OMB details approach for HR Line of Business migrations

The new guidance takes into account public/private competition rules.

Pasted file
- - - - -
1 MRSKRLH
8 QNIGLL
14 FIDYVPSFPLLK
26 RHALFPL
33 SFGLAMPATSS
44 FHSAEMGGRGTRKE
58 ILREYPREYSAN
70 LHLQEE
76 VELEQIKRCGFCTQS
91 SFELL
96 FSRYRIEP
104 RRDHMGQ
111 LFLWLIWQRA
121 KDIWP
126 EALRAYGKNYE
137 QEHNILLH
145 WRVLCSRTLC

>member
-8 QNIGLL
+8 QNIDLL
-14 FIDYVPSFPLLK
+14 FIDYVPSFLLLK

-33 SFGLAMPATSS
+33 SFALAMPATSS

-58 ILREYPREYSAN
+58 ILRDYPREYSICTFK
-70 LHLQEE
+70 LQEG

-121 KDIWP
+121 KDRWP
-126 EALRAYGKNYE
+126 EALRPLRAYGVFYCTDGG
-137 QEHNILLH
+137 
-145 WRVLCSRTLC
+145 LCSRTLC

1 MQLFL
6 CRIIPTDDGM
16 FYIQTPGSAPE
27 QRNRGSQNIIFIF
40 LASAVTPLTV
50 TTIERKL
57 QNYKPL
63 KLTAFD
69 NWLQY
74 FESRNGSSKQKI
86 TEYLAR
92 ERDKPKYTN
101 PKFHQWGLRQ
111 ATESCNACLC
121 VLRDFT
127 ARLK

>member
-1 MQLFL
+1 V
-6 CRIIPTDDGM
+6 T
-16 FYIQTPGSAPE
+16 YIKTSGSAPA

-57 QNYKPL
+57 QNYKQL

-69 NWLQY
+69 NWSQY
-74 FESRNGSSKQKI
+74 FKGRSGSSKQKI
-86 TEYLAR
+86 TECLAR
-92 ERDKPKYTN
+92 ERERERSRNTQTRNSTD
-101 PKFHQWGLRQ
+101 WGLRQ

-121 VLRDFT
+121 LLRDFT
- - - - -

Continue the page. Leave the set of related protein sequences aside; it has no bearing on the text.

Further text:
The Officer of Management and Budget late last week gave agencies the how-to guide for moving to a human resources shared service provider. The much-anticipated directive tries to answer questions regarding how OMB Circular A-76 fits into the HR Line of Business initiative as well as step-by-step directions for evaluating offers and competing work only with private-sector or public-sector providers. In a memo to agency deputy secretaries, Clay Johnson, OMB’s deputy director for management, said the framework establishes a competitive selection process, and the opportunity to improve cost, quality and performance of shared services. OMB also reiterated its policy that agencies should migrate to a shared service provider instead of upgrading or modernizing their current HR system. The framework comes on the heels of the General Services Administration and the Office of Personnel Management releasing the request for proposals to add HR services to the GSA schedule. “The guidance is designed to ensure agencies preparing to modernize HR systems consider both public and private shared service centers with demonstrated capability, conduct competition between SSCs in an impartial, structured and transparent manner and hold the selected SSCs accountable for results through an appropriate implementation structure,” wrote OPM Director Linda Springer and Johnson in an attached memo to agency chief information officers, chief financial officers, chief human capital officers and chief acquisition officers. OMB and OPM said agencies will use the framework for hosting, application management and other services that are performed by 10 or fewer employees. That is the cutoff under A-76 where agencies can use the competition process described in the Federal Acquisition Regulations, instead of holding a more formal public/private competition using A-76 rules. “If an agency wishes to pursue a migration involving more than 10 [positions], the agency shall consult with OMB,” the guidance states. Agencies also must consult with OMB if they choose not to ask vendors on the GSA schedule to bid on their work, and if they want to have limited competition—either just public-sector or just private-sector providers. For either noncompetitive migrations or private-sector only competitions, the agency must justify its decision which must be approved by the chief human capital officer, the CIO, CFO and the chief acquisition officer, the guidance states. Finally, the guidance details the type of agreements that agencies must enter into with either private- or public-sector providers. With private-sector SSCs, the contract will be administered under the FAR rules. For public-sector SSCs, the agencies will enter into an interagency agreement identifying workload, performance levels and cost. Both agreements need to include performance metrics, standards and the length of performance.